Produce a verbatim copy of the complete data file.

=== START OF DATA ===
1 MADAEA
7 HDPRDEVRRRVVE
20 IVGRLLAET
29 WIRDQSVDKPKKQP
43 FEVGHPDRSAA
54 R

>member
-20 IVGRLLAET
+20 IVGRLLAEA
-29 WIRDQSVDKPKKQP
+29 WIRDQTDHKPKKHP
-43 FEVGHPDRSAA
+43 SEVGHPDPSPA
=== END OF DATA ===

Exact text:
1 MADAEA
7 HDPRDEVRRRVVE
20 IVGRLLAET
29 WIRDQSVDKPKKQP
43 FEVGHPDRSAA
54 R

>member
-20 IVGRLLAET
+20 IVGRLLAEA
-29 WIRDQSVDKPKKQP
+29 WIRDQTDHKPKKHP
-43 FEVGHPDRSAA
+43 SEVGHPDPSPA